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10 July 2015, 11:03
John Berry, artistic director for English National Opera, will leave after a 20-year stint at the company.
He commented: “My work is now done and ENO is today regarded as one of the most creative forces in opera.The decision feels right to leave at the end of a hugely successful season both from an artistic perspective and in terms of audience numbers.”
Recent successes for ENO have included a production of Sweeney Todd starring Bryn Terfel and Emma Thompson, as well as Mike Leigh’s acclaimed production of Gilbert & Sullivan’s The Pirates of Penzance.
Berry’s tenure has been a controversial one, with ENO experiencing much-publicised financial troubles in recent years. In February 2015 Arts Council England changed the way they provided funding to the company because of “serious concerns about their governance and business model”.
The loss of Martyn Rose as chairman, also in February, was another blow to the company, as Rose claimed that Berry had been responsible for financial losses of up to £10m.
Despite the concerns and controversy, critical acclaim has followed much of the company’s output, with lauded productions like Wagner’s The Mastersingers of Nuremberg winning audiences over.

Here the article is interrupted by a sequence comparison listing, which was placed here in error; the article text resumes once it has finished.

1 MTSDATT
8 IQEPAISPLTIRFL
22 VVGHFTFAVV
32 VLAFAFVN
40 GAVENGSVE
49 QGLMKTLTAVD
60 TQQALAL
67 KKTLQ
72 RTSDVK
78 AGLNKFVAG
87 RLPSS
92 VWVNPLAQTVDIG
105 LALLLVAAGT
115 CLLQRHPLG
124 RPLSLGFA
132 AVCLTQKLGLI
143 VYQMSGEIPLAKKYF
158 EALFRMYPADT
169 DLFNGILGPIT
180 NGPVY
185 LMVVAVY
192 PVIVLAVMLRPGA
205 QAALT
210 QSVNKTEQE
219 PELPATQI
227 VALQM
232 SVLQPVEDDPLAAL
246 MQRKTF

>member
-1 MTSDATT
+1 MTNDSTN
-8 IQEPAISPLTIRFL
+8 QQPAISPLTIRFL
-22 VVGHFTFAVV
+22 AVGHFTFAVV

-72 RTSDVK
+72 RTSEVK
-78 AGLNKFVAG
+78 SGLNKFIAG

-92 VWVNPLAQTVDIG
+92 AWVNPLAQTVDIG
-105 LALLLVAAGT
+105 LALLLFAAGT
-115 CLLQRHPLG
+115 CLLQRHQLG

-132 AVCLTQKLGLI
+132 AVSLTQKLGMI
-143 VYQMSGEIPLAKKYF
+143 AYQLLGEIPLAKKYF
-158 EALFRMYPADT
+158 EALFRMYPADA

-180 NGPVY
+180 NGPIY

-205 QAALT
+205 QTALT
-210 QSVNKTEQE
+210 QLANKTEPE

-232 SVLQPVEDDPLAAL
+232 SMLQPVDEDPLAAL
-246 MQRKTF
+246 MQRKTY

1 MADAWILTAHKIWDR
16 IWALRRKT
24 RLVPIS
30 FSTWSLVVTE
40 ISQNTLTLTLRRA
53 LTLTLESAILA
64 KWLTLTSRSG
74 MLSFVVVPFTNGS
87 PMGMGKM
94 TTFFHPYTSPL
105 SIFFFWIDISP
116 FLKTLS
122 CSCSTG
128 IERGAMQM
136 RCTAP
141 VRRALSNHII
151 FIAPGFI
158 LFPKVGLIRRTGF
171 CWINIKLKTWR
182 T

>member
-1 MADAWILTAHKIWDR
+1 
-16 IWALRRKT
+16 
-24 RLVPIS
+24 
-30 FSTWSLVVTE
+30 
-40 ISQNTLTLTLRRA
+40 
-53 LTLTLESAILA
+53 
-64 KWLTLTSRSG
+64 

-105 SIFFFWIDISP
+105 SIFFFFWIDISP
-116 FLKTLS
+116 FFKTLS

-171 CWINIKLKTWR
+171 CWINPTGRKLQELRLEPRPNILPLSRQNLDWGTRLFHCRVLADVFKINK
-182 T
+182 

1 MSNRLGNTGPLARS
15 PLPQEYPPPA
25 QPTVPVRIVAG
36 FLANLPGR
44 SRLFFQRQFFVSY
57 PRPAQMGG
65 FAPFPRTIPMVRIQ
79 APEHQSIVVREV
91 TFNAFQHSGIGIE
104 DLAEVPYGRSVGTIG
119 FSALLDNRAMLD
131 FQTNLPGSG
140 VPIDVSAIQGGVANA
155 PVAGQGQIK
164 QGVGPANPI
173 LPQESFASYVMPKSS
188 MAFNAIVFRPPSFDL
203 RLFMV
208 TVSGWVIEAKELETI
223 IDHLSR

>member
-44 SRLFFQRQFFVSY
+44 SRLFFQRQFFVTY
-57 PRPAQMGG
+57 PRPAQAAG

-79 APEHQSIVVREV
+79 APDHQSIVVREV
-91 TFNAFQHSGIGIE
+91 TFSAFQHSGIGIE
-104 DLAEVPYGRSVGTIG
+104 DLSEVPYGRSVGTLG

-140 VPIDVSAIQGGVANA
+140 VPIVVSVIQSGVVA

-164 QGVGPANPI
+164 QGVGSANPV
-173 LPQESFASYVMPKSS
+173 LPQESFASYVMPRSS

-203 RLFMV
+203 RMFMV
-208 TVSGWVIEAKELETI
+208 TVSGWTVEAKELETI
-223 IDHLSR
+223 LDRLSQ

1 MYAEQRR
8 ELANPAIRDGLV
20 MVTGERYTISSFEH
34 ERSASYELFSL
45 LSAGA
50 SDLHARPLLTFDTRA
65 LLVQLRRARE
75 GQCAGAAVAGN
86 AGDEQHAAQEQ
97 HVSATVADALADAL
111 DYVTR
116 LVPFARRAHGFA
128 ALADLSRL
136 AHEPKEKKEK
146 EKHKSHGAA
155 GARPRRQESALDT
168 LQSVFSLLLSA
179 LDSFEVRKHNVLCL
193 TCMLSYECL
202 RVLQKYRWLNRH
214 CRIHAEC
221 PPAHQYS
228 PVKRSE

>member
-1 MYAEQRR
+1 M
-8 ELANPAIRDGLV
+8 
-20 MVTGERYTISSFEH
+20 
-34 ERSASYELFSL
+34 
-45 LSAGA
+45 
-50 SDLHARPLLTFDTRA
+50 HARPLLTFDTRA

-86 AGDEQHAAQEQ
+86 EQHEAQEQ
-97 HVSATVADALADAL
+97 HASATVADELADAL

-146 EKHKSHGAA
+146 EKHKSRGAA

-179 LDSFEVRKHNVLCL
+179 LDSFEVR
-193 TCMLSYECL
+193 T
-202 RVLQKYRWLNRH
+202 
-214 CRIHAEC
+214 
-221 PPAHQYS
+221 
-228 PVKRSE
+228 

Chief Executive of Arts Council England Darren Henley praised Berry’s contribution to opera in the UK:
“John Berry’s track record for innovative and challenging work is well established and warmly welcomed across the global opera fraternity. Throughout his time at ENO he has demonstrated a strong commitment to keeping opera at the cutting edge of cultural production in the UK. We wish him all the best for the future.
Acting chairman Harry Brunjes added: “John Berry’s contribution to ENO over the past two decades has been phenomenal. Under his leadership, the artistic programme at ENO has been unrivalled in its quality, ability to entertain and to innovate.”
“He has helped build ENO a UK-wide and international reputation for excellent dramatic opera that makes us unique - introducing directors from other art forms to the world of opera.”